This is where "proficiency rates" enter the conversation:*
All a proficiency rate does is set the cut point along the normal distribution. Where the rate is set is entirely up to whomever has the power to set it; it can be as low or as high as they like.
But what usually happens is that proficiency is determined by another test that -- surprise! -- yields a normal distribution. And that test -- say, the SAT -- is tied to some other normalized standard, like college freshman GPA. Why do I say that's normalized? Because even the reformiest of the reformy admit not everyone can or should go to college, and college standards are determined, like those in K-12 schools, by what we reasonably expect the average college student do be able to do. It's all normalized.
This is a fundamental contradiction inherent in the arguments for standardized testing as necessary prerequisites for addressing inequitable outcomes in education. Standardized tests, by design, give us bell curves, and reformy types insist we change them if too many students are getting high scores. But then they moan that not enough students are above average!
Further: they fail to see what the tests are really measuring:
The correlation between socio-economic status and test scores is absolutely iron-clad. Does anyone think eliminating the ceiling effect is going to change this? Granted, there is likely a ceiling on how income effects test scores: a kid in a family making $300K a year probably isn't at much, if any, disadvantage compared to a kid in a family making $500K.
But the wealthy have always enjoyed an advantage in our false meritocracy. The biases in the tests themselves, coupled with the inequitable distribution of resources available for schools, all but guarantee the majority of the variation in test scores will be explained by class.
I'm all for social mobility, but increasing it isn't the same as decreasing inequity. There are millions of people in this country doing difficult, necessary jobs. It's wrong to consign people of color to these jobs through a system of social reproduction in our schools. But it's also wrong to pretend that we have a system where everybody can be above average, and in doing so can make a better life for themselves.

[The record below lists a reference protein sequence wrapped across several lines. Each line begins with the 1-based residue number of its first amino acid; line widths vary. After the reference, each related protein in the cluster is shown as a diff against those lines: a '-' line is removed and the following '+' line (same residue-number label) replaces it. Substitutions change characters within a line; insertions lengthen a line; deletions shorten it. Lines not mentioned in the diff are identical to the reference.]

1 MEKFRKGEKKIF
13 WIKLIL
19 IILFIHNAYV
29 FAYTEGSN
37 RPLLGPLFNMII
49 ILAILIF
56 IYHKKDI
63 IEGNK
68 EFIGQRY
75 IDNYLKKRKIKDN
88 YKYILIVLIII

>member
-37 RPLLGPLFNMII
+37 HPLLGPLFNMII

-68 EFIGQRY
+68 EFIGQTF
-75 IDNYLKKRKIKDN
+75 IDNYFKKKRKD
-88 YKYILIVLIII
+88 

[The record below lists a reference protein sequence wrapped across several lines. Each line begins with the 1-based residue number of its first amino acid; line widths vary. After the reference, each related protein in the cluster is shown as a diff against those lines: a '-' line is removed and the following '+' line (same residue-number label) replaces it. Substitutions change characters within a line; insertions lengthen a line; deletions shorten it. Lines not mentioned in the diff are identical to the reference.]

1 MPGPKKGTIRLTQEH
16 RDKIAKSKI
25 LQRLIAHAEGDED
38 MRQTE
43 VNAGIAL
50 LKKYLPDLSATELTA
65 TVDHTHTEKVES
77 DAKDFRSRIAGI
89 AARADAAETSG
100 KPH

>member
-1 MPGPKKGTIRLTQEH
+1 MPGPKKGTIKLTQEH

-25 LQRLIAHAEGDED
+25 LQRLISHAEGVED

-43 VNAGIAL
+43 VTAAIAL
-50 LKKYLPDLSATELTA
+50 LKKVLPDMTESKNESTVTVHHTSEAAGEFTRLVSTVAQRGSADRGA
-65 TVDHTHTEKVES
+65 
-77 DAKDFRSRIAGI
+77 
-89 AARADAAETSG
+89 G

So long as we keep making bell curves, somebody has to be on the left side. Somebody has to do the work that needs to get done. But there's no reason those decent, hardworking people shouldn't have good wages and good medical care and good housing and disposable income and workplace rights and time to spend raising their children.
Yes, their children should have the same opportunities to move to the right side of the bell curve. But if they do, somebody is going to have to take their place. Maybe if the consequences for being on the left side of the bell curve weren't so dire, affluent people wouldn't be as obsessed with maintaining the advantages they enjoy in keeping their children on the right side. Maybe they would stop pushing their children to the breaking point just to stay ahead of the pack:
Maybe we'd allow children to become themselves and realize their full potentials, free of the fear that their "failure" will inevitably banish them to a life of toil and misery. Maybe we'd start to see schooling not as preparation for a life of stepping on our fellow citizens, and instead as a process by which we become a people who balance our own self-interest with caring for our fellow citizens.
And then maybe we wouldn't feel the need to make these bell curves at all.
* UPDATE: Hey, I got it to loop!
** UPDATE 2: Sometimes you can look at something a hundred times and you never really see it. Thanks to MFortun in the comments for pointing out my axis titles were backwards!